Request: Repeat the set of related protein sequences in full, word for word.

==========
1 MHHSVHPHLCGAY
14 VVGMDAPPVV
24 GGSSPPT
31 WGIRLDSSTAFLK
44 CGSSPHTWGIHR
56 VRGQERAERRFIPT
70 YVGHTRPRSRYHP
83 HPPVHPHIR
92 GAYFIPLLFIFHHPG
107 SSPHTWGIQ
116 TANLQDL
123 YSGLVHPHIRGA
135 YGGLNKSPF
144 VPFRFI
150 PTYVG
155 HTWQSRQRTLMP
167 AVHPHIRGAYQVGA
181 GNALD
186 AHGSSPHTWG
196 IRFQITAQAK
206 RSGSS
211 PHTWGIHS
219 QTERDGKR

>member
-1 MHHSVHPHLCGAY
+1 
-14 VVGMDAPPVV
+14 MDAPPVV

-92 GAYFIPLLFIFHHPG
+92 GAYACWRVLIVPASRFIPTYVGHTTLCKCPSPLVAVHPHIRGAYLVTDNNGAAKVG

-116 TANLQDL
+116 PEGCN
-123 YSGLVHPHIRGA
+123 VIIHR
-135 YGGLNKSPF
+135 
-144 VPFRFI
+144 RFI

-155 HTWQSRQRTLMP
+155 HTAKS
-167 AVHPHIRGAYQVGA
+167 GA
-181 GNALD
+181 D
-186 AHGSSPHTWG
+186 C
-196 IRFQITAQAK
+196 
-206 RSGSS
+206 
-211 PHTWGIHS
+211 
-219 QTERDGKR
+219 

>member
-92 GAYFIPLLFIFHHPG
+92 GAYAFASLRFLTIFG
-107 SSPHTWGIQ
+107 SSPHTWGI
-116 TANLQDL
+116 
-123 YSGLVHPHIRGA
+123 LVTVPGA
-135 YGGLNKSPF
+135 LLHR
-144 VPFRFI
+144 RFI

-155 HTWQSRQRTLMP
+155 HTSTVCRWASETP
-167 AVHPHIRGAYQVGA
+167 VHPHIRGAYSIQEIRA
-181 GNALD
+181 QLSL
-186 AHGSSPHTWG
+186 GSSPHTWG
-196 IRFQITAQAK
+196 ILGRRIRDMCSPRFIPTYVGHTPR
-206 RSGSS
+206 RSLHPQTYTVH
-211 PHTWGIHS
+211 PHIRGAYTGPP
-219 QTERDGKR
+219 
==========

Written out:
1 MHHSVHPHLCGAY
14 VVGMDAPPVV
24 GGSSPPT
31 WGIRLDSSTAFLK
44 CGSSPHTWGIHR
56 VRGQERAERRFIPT
70 YVGHTRPRSRYHP
83 HPPVHPHIR
92 GAYFIPLLFIFHHPG
107 SSPHTWGIQ
116 TANLQDL
123 YSGLVHPHIRGA
135 YGGLNKSPF
144 VPFRFI
150 PTYVG
155 HTWQSRQRTLMP
167 AVHPHIRGAYQVGA
181 GNALD
186 AHGSSPHTWG
196 IRFQITAQAK
206 RSGSS
211 PHTWGIHS
219 QTERDGKR

>member
-1 MHHSVHPHLCGAY
+1 
-14 VVGMDAPPVV
+14 MDAPPVV

-92 GAYFIPLLFIFHHPG
+92 GAYACWRVLIVPASRFIPTYVGHTTLCKCPSPLVAVHPHIRGAYLVTDNNGAAKVG

-116 TANLQDL
+116 PEGCN
-123 YSGLVHPHIRGA
+123 VIIHR
-135 YGGLNKSPF
+135 
-144 VPFRFI
+144 RFI

-155 HTWQSRQRTLMP
+155 HTAKS
-167 AVHPHIRGAYQVGA
+167 GA
-181 GNALD
+181 D
-186 AHGSSPHTWG
+186 C
-196 IRFQITAQAK
+196 
-206 RSGSS
+206 
-211 PHTWGIHS
+211 
-219 QTERDGKR
+219 

>member
-92 GAYFIPLLFIFHHPG
+92 GAYAFASLRFLTIFG
-107 SSPHTWGIQ
+107 SSPHTWGI
-116 TANLQDL
+116 
-123 YSGLVHPHIRGA
+123 LVTVPGA
-135 YGGLNKSPF
+135 LLHR
-144 VPFRFI
+144 RFI

-155 HTWQSRQRTLMP
+155 HTSTVCRWASETP
-167 AVHPHIRGAYQVGA
+167 VHPHIRGAYSIQEIRA
-181 GNALD
+181 QLSL
-186 AHGSSPHTWG
+186 GSSPHTWG
-196 IRFQITAQAK
+196 ILGRRIRDMCSPRFIPTYVGHTPR
-206 RSGSS
+206 RSLHPQTYTVH
-211 PHTWGIHS
+211 PHIRGAYTGPP
-219 QTERDGKR
+219 